You have to be careful when choosing a VPN provider because there are many things to consider.
And once you get through all the features and benefits – which tend to be similar between providers – one thing that can make the VPN provider stand out, for better or for worse, is its logging policy.
A VPN provider’s logging policy is its Achille’s heel. And ExpressVPN is generally considered a serious, privacy-focused VPN provider.
So does ExpressVPN log your data? No, they do not.
But what does that mean for ExpressVPN? Let’s find out.
What Makes a Trustworthy VPN?
I wrote in the opening paragraph that there are many things to consider when choosing a VPN provider. But what does that mean exactly?
It means you should find the answers to the following questions:
Security Considerations in Assessing VPNs Providers
- Encryption Strength: Which ciphers does the provider support? Are they weak and obsolete? Are they free of known vulnerabilities?
- VPN Kill Switch: Do they outfit their apps with a network kill switch that will block your traffic in the event of a disconnect?
- DNS Leak Protection: Do they supply in-tunnel no-logging DNS servers?
- Ads & Tracker Blocking: Does their service include an ad and tracker blocker?
- WebRTC Protection: Are they susceptible to WebRTC leaks?
- Tor Over VPN: Do they support routing your VPN traffic through Tor?
- Jurisdiction: Are they based in a 14 Eyes jurisdiction and is it legal for them to run a no-logging service?
- Support for Anonymous Payments: Can you pay using cash or Bitcoin?
Everything on this list is important and should be answered before you part with your money. But, for me, the logging policy takes the crown as the most important thing to consider.
Why is the Logging Policy so Important?
The logging policy is so important because, without a strong no-logging commitment, everything else loses its potency.
So the VPN protocols and ciphers they use may well be strong and secure, but if they log your traffic, what did you gain from your VPN connection?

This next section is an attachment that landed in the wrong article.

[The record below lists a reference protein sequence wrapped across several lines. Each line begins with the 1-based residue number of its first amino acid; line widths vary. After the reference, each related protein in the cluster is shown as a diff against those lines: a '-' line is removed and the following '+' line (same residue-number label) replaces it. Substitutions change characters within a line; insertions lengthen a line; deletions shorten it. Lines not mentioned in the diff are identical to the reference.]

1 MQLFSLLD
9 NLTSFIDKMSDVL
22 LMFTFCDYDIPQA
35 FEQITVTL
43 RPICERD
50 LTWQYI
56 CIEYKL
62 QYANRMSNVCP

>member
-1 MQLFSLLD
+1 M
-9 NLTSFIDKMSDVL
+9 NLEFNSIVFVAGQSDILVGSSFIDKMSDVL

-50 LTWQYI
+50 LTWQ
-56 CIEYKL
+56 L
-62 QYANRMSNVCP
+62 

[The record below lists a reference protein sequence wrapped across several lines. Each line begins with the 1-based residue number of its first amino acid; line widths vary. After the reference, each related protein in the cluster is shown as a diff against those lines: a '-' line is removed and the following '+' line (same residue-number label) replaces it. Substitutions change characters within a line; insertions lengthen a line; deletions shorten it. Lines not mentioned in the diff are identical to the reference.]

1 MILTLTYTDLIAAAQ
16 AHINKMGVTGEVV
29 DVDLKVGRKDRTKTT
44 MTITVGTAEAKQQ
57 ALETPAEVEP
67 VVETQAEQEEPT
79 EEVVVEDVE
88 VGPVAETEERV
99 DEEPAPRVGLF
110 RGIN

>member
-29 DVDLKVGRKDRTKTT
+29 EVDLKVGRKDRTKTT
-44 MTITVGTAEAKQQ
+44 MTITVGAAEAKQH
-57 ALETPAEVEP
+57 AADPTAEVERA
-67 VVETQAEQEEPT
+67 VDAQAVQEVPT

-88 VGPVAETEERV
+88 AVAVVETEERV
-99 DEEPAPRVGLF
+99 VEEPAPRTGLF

And it’s the same thing for any other feature you can think of: DNS leak protection, kill switches, or even diskless servers. If you can’t get a clear answer to the question “Do you keep logs?”, then they don’t deserve your business. Move on.
And do not use a free VPN service, ever.
If you do, you can bet that they’re logging most everything you do while on their network and you may even have the happy surprise of having them inject ads into your traffic. Stay away.
Choose your VPN provider carefully and be familiar with their logging policy.
What Does No-Logging Mean?
A trustworthy no-logging policy means:
- No traffic logs
- No IP address logs
- No connection logs
- No connection/disconnection timestamps
- No bandwidth logs
When going on the Internet without a VPN, all your traffic is flowing over your ISP’s network. And they can, of course, see everything you do on their network.
The same is true when using a VPN, except you’re taken your ISP’s ability to spy on you and your data and handed it over to your VPN provider.
So it’s essential that they don’t log. If they do, you’ve wasted your money on the illusion of security, which is presumably worse than not being secure and knowing it.Visit ExpressVPN (35% off)
So, What About ExpressVPN’s Logging Policy?
ExpressVPN’s website has a page dedicated to explaining their no-logging policy. The first thing we see on that page is this:
It’s always interesting to see not only what they talk about, but how they talk about it. Do they understand what they’re talking about?